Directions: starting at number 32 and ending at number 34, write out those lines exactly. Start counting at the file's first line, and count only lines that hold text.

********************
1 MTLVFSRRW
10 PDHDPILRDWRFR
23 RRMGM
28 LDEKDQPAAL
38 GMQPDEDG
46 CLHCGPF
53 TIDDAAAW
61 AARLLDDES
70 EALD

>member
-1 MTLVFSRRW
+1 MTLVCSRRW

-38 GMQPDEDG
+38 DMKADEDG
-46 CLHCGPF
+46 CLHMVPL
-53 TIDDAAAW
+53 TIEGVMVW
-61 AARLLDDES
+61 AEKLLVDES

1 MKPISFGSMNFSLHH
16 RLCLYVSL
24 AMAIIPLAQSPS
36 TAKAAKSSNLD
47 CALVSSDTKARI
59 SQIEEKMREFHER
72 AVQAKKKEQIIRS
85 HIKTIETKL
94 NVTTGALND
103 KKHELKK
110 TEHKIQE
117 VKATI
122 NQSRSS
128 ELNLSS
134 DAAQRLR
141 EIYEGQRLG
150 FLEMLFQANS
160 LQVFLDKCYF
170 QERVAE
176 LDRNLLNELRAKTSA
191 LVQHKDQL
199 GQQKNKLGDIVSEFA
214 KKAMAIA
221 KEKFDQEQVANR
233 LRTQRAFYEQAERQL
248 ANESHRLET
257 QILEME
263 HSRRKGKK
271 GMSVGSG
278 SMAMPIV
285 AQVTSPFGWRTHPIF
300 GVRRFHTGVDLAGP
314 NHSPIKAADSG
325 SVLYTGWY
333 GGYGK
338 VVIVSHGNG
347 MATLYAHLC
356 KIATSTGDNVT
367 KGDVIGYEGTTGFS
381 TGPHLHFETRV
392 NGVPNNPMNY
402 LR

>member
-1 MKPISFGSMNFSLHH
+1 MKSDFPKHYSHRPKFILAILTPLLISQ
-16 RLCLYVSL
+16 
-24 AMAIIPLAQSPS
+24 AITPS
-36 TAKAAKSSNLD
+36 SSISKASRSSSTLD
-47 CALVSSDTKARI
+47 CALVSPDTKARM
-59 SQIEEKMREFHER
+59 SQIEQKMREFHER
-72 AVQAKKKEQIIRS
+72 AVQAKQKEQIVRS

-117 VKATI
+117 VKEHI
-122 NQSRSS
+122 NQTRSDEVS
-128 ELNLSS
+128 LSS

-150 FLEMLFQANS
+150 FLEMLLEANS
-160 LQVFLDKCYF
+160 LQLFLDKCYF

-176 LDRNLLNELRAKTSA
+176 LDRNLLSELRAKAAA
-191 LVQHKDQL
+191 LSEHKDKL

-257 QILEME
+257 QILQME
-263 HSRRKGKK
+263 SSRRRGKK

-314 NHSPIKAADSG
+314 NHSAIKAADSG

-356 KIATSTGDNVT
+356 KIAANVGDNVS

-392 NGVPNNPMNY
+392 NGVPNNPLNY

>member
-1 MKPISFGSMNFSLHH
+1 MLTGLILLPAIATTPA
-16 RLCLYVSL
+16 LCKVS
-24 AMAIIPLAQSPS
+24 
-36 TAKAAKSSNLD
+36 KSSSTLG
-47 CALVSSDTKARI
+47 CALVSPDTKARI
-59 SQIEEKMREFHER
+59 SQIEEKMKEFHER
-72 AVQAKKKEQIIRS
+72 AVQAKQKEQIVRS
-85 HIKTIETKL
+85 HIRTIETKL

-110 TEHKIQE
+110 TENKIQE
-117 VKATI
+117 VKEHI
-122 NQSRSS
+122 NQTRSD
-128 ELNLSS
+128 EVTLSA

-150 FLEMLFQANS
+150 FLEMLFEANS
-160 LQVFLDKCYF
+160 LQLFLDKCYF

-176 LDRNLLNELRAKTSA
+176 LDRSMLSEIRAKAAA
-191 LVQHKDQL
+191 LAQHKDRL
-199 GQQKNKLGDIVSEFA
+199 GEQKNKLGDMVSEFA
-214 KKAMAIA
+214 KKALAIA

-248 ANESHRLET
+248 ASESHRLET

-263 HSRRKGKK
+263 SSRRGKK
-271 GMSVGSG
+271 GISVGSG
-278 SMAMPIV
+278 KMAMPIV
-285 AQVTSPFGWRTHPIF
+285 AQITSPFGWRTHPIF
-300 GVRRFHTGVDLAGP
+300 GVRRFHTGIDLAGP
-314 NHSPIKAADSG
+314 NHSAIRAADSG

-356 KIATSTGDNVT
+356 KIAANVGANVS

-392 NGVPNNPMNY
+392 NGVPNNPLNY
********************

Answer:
117 VKATI
122 NQSRSS
128 ELNLSS